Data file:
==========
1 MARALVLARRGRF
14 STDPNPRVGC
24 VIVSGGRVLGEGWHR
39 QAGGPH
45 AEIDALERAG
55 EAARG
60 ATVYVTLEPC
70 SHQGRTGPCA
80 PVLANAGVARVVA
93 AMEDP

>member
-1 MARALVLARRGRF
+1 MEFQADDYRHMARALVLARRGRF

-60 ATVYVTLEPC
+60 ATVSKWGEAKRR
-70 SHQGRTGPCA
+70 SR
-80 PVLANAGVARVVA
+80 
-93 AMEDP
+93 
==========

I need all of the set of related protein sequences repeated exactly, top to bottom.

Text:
1 MARALVLARRGRF
14 STDPNPRVGC
24 VIVSGGRVLGEGWHR
39 QAGGPH
45 AEIDALERAG
55 EAARG
60 ATVYVTLEPC
70 SHQGRTGPCA
80 PVLANAGVARVVA
93 AMEDP

>member
-1 MARALVLARRGRF
+1 MEFQADDYRHMARALVLARRGRF

-60 ATVYVTLEPC
+60 ATVSKWGEAKRR
-70 SHQGRTGPCA
+70 SR
-80 PVLANAGVARVVA
+80 
-93 AMEDP
+93 